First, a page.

QPS first day

Quincy Junior High Assistant Principal Brenda Fleer greets students Wednesday as they head into school — with masks — for the first day of classes. School got underway with no issues despite controversy surrounding indoor mask requirements.

QUINCY — Denman first-grader Leo Mast had one reason to be excited for the first day of school.

Gym class.

Older sister Penny Mast had other reasons to look forward to classes starting.

“I get to meet all my classmates, and I get to spend time with my teacher,” the fifth-grader said.

Both had masks in place Wednesday, ready to head into the school.

“It’s hard to focus when you have to constantly breathe in the mask,” Penny said.

“But it helps protect us,” mom Diana Mast said. “All summer we got used to not wearing them. Now we’re back to it, which we’re fine with. We’ve just got to get back into the groove.”

Despite controversy surrounding indoor mask requirements, classes got underway in Quincy Public Schools with no confrontations.

“It’s been really good. No problems,” QPS Chief of Security Dan Arns said. “That’s exactly what we want and hope it stays that way.”

Superintendent Roy Webb said the day, in many ways, seemed typical.

“It’s fun to see parents taking pictures of their kids in front of the school and kids looking forward to the beginning of school. It brings some normalcy back,” said Webb, who provided an update on the first day of classes at Wednesday night’s School Board meeting. “It brings some normalcy back.”

Nearly all students heading into Quincy Junior High School already wore a mask or gaiter. The handful who didn’t were quickly offered a mask by QJHS staff members — and just as quickly put it on with no arguments.

“Masks don’t bother me. I’m OK with it,” sixth-grader Gabrielle Kuhlmeier said.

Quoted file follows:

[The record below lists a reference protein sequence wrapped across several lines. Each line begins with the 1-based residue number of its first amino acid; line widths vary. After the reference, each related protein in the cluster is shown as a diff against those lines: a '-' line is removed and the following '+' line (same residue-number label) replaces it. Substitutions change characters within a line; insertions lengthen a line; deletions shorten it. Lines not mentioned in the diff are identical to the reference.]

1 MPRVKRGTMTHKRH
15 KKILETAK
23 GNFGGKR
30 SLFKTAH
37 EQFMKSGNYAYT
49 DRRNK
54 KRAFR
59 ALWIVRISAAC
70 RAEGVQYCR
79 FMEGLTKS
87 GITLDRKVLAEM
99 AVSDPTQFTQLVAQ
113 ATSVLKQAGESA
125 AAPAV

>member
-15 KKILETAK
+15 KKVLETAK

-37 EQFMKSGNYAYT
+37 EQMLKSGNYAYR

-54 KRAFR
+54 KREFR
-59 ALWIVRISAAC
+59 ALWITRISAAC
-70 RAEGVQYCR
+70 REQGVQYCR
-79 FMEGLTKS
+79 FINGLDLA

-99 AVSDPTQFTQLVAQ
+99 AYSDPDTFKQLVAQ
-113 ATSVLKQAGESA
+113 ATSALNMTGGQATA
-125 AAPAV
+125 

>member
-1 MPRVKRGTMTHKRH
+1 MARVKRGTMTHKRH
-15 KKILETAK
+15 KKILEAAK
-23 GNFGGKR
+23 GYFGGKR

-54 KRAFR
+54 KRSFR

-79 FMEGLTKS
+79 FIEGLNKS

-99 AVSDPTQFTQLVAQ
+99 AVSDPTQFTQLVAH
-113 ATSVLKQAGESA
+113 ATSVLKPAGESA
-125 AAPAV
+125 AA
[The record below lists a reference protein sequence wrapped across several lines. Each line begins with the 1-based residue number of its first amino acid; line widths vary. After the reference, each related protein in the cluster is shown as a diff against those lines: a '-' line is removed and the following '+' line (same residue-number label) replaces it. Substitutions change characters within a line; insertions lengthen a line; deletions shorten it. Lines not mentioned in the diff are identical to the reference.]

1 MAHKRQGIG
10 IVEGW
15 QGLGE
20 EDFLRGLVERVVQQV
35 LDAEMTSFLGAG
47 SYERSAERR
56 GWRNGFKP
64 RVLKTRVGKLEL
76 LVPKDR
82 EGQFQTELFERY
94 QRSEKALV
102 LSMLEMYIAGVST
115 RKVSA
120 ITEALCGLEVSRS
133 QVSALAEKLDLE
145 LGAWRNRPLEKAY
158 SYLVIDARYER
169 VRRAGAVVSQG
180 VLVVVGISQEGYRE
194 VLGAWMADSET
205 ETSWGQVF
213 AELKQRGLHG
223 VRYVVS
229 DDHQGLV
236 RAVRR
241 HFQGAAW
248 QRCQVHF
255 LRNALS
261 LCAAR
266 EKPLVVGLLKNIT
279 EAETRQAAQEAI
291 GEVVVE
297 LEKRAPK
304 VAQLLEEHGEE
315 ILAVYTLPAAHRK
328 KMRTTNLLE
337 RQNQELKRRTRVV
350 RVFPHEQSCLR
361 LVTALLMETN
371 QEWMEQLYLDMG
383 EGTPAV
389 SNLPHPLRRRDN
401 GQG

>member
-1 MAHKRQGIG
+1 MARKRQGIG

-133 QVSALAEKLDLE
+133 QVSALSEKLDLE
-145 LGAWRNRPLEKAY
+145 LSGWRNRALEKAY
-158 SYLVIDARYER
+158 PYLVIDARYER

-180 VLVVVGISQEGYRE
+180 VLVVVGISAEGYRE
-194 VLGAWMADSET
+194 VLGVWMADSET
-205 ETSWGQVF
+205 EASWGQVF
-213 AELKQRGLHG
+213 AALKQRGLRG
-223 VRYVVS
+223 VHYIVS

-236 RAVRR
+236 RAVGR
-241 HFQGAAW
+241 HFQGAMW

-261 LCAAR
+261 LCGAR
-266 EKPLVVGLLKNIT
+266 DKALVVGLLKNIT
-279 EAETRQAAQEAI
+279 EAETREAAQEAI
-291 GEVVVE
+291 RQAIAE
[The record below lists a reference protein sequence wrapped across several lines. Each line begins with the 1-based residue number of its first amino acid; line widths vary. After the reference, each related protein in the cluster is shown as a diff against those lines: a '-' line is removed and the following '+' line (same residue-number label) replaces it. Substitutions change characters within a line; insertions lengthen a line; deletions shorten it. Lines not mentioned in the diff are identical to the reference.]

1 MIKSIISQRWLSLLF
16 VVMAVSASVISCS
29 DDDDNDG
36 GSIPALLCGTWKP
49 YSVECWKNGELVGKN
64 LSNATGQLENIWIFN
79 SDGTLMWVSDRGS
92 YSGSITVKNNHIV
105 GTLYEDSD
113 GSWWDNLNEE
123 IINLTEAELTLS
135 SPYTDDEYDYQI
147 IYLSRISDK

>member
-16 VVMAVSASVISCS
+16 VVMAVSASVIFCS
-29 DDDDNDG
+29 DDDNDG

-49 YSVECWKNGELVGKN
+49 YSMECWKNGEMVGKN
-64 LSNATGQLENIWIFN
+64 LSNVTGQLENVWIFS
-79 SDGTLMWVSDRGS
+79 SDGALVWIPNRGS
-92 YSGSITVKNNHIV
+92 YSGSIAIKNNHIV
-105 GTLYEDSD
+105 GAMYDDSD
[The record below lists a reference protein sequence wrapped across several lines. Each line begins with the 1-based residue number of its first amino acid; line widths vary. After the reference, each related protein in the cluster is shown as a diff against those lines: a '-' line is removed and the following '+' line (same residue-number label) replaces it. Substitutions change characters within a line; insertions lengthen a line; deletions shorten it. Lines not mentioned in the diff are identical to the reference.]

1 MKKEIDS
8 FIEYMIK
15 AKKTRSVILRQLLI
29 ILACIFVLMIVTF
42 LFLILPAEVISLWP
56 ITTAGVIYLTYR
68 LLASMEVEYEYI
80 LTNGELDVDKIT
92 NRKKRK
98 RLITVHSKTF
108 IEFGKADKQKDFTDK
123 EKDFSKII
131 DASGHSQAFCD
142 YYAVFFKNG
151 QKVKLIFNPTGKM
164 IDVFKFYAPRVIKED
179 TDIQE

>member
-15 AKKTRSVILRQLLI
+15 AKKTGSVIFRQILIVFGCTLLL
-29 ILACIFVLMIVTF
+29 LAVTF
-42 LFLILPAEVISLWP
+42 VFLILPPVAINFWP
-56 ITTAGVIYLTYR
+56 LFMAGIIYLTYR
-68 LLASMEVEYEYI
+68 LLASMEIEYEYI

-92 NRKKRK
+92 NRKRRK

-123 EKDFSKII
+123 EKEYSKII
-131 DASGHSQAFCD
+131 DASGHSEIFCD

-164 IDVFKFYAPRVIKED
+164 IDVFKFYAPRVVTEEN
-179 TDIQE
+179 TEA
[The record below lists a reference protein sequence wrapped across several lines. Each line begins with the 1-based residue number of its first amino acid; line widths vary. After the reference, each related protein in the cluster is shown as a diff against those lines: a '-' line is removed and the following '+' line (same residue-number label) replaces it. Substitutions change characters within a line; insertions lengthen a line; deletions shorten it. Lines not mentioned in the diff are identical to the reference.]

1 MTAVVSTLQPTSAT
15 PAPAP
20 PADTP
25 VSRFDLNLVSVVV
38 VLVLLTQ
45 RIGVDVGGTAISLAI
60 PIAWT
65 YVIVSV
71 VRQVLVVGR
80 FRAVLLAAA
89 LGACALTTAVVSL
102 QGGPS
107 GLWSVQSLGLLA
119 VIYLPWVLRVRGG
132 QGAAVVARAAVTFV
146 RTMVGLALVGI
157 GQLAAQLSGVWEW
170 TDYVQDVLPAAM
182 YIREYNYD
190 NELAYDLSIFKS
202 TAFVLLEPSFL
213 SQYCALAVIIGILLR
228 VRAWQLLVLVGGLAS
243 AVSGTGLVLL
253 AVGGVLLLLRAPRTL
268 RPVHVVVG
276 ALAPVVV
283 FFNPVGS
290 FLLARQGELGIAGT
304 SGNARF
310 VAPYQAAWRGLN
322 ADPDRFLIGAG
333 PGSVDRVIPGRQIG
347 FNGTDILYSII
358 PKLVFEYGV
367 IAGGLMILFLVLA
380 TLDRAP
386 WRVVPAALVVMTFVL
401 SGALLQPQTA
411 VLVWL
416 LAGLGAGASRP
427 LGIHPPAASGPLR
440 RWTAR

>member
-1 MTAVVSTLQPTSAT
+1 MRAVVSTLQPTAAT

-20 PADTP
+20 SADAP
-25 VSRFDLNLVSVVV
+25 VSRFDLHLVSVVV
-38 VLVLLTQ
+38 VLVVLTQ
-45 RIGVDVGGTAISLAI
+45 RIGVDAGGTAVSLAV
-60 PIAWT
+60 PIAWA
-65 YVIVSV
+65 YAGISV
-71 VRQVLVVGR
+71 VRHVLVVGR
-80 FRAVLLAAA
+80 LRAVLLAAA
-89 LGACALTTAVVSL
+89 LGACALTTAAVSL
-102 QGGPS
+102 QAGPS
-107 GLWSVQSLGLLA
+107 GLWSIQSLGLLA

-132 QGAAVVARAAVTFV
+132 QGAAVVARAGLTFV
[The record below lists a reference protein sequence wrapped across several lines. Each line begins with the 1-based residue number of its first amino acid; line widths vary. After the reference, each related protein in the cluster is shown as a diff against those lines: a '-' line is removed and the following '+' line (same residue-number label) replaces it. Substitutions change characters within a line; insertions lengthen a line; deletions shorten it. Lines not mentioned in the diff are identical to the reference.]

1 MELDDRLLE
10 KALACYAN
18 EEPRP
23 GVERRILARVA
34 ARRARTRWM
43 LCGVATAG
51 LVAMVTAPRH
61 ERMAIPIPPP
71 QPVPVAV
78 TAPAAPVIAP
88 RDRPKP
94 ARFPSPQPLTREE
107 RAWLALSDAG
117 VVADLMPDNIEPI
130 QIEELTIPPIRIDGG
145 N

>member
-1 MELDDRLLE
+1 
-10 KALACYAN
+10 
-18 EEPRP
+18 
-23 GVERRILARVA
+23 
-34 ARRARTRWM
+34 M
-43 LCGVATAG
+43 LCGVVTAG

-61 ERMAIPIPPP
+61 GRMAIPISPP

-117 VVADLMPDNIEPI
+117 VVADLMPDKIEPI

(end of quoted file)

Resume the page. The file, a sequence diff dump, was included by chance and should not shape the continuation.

“It’s annoying, but I deal with it,” eighth-grader Jayden Heberlein said.

“The kids are awesome. They’ve been great already,” Quincy Junior High Assistant Principal Brenda Fleer said as she greeted students heading into the school. “If this is any indication of what the year is going to be like, we’ll take it.”

Staff members shared hellos and hugs, ensured students knew where to go to advisory classes and reminded one or two to pull a mask up over their nose — just as they had to do last school year.

“It’s normal,” Fleer said. “A lot of kids forget.”

But Fleer said everyone should be aware of the mask requirement — and what happens if it’s not met.

Students refusing to wear a mask will be offered options such as a gaiter, shield or mask. If students still refuse, administration will contact the parent/guardian to pick up the child.

Sending students home this week, and through Monday at Quincy High School and the Academy, will be marked as an excused absence while the school works with families to problem solve so learning can continue safely in line with district guidelines. After that, students who continue to refuse to wear a mask will be sent home with an unexcused absence.

Denman parent Rheagan DeVerger understands each parent has an opinion about masks.

“To each their own,” she said. “As far as masks go, I believe in education.”

Her kids — second-grader Elijah Striker and kindergartner Cadence Strieker — both had their masks on and backpacks filled.

“It’s not fun” wearing a mask, Elijah said.

“But we’ve got to do it,” DeVerger replied.

Waiting with his grandson outside of Denman, Jim Sanders said he offered his grandson Zaequil Churchill, a first-grader, some advice to start the year.

“I just talked to him about keeping his distance. If you want to give somebody some love, give them a fist bump instead of getting close,” Sanders said, and as for masks, “we’re kind of neutral on it, but I think it’s good protection.”

Also Wednesday, the Quincy School Board:

• Set a Sept. 22 public hearing on the 2021-22 district budget.

The tentative $85.7 million balanced spending plan looks very positive for the year ending June 30, with revenue outpacing expenses in the district’s four main operating funds and growing year-end balances thanks to federal funding tied to COVID-19.

• Learned that the elevator repairs are complete at Quincy Junior High School along with work, except for some landscaping, on the parking lot at the central office.

• Adopted revisions to 13 policies, including a provision allowing board members attending remotely to constitute a quorum for meetings. A quorum still is needed for the board to take official action, but board members do not need to be physically present in a change included in the latest Policy Reference Education Subscription Service, or PRESS, update.

• Approved plans for a trap shooting team at Quincy High School.

• Approved the 2021-22 budgets for the Special Education Association, Quincy Area Vocational Technical Center and West Central Region.

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